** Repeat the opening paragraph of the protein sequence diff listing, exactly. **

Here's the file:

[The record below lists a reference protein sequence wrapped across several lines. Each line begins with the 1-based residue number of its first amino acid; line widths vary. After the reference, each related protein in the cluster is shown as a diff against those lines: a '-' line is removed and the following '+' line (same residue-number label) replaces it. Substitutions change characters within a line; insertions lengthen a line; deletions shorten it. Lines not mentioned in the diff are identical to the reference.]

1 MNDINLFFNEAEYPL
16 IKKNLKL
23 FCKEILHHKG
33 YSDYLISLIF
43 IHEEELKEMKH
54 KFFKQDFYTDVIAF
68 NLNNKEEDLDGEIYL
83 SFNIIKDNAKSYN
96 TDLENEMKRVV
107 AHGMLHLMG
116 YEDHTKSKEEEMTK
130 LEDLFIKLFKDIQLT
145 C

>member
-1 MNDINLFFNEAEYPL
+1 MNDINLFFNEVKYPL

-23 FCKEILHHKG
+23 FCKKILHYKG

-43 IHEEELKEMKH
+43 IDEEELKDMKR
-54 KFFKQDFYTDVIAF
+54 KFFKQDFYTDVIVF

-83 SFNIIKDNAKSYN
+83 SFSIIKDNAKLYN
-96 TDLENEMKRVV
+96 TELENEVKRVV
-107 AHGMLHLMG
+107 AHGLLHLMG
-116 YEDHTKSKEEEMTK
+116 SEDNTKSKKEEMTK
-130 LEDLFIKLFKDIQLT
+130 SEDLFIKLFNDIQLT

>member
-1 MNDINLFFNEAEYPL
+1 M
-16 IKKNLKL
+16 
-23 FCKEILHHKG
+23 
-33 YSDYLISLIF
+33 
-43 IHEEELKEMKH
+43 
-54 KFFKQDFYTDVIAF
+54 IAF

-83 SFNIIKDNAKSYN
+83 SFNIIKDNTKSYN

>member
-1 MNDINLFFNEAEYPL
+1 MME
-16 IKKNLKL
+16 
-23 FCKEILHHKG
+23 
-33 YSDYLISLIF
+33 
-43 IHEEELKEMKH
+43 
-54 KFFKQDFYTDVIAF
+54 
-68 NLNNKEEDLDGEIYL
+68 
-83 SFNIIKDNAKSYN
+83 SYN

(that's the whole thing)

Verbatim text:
[The record below lists a reference protein sequence wrapped across several lines. Each line begins with the 1-based residue number of its first amino acid; line widths vary. After the reference, each related protein in the cluster is shown as a diff against those lines: a '-' line is removed and the following '+' line (same residue-number label) replaces it. Substitutions change characters within a line; insertions lengthen a line; deletions shorten it. Lines not mentioned in the diff are identical to the reference.]